Our neighbors need our help, as does the 211 help hot line that is a lifeline for many

It was Thursday of last week, and the mother on the other end of the phone line was terrified.

She was less than 36 hours from eviction. Her entire family, including her autistic son, was out of options.

"I just don't know what to do," she said, her voice trembling. "We have no family that can help and nowhere to go. I'm terrified and getting very discouraged."

The scenario was as scary as it was unimaginable. Her husband had always worked. They were proud, self-sufficient people. Begging was not part of their constitution.

But as the recession deepened, his work shifts dried up, along with the family's savings.

Suddenly, they were hours away from homelessness.

Fortunately, before the clock tolled 5 p.m. on Friday, the Altamonte Springs family got help — thanks to Heart of Florida United Way's 211 hotline.

The hotline has been a saving grace for thousands in Central Florida. It matches struggling families with agencies that provide counseling, emergency assistance, food, shelter — and sometimes provides direct assistance through the United Way's Basic Needs Fund.

The bad news, however, is that the well has almost run dry.

Many local charities have bare shelves and depleted bank accounts.

And the Basic Needs Fund — the pot of money that sometimes helps families in dire situations — is down from nearly $1 million to $100,000.

Yet the demand is still growing.

Last month, 211 hit a depressing new record, fielding more than 17,000 calls in July — up 50 percent from a few months before that.

The vast majority came from people who had never before called for help.

Most had children.

They were people who had tried to hang on during a rough economy but had finally exhausted their savings accounts or jobless benefits.

"These are individuals like you and me," said Larry Olness, who helps run United Way's 211 program. "They are individuals who did the right things in life and, through no fault of their own, found themselves in a bad situation."

And yet the lifeline to which many of them grabbed hold is now frayed. The money to help them is almost gone.

We can do better.

My wife and I have long supported the United Way and other local charities. But after we spent some time looking at the staggering statistics of late — the growing despair and particularly the children involved — we decided to make an additional contribution to the United Way's Basic Needs campaign.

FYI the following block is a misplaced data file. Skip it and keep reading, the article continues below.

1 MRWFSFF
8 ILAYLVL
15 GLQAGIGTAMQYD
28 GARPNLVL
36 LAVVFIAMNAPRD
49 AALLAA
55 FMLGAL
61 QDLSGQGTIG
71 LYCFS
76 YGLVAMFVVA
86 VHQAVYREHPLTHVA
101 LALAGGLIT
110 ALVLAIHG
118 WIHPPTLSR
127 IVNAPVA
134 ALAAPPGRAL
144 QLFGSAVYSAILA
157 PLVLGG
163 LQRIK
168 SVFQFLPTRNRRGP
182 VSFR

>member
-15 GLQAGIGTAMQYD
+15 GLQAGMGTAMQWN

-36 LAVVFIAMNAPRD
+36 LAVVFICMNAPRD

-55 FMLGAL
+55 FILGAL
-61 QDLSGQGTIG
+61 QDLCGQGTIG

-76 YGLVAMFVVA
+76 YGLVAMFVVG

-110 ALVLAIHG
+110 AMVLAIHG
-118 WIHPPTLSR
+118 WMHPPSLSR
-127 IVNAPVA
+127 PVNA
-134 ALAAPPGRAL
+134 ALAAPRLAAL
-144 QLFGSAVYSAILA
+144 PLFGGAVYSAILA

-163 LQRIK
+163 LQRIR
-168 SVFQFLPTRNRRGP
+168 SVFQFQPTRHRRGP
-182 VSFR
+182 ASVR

But we need to do more.

We hear a growing number of politicians arguing that government has no business involved in social issues; that private citizens and nonprofits can best meet those needs.

Well, somewhere along the way, we came up short.

There is hardly a nonprofit in town that has the resources it needs to meet the growing demand.

And though not everyone can help, many can.

That includes Central Florida's corporate stakeholders, which have the best potential to make the biggest difference.

A strong community takes care of its own.

And make no mistake: The people in need are not lazy and shiftless. At least not the vast majority of those that United Way helps after vetting their circumstances.

"These are not slackers," said United Way Vice President Jill Hamilton Buss. "They are just in trouble. And we've got to help them."

Many of them have trouble even mustering up the courage to ask for help in the first place.

In fact, the mother I spoke with last week sought help without her husband's knowledge.

Her husband is a proud man. A man who never expected to need help or wanted others to know about it. A man who, as it turns out, spent most all of his volunteer time in recent years helping other charities — even running a blog that spotlights local nonprofits.

And last Wednesday — less than 48 hours before he was to be evicted — the husband was still updating his blog, encouraging people to donate … to others in dire need.

To donate to or get more information about the United Way's Basic Needs campaign, visit hfuw.org or call 407-835-0900. None of the money goes to pay administrative costs.

And if you or someone you know needs help or guidance, call 211.

Scott Maxwell can be reached at smaxwell@orlandosentinel.com.

Copyright © 2014, Los Angeles Times
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